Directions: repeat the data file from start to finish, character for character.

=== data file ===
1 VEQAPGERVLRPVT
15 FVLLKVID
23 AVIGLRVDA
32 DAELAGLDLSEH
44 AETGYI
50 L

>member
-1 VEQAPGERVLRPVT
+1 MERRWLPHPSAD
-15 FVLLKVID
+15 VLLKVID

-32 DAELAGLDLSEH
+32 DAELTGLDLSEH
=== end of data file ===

1 VEQAPGERVLRPVT
15 FVLLKVID
23 AVIGLRVDA
32 DAELAGLDLSEH
44 AETGYI
50 L

>member
-1 VEQAPGERVLRPVT
+1 MERRWLPHPSAD
-15 FVLLKVID
+15 VLLKVID

-32 DAELAGLDLSEH
+32 DAELTGLDLSEH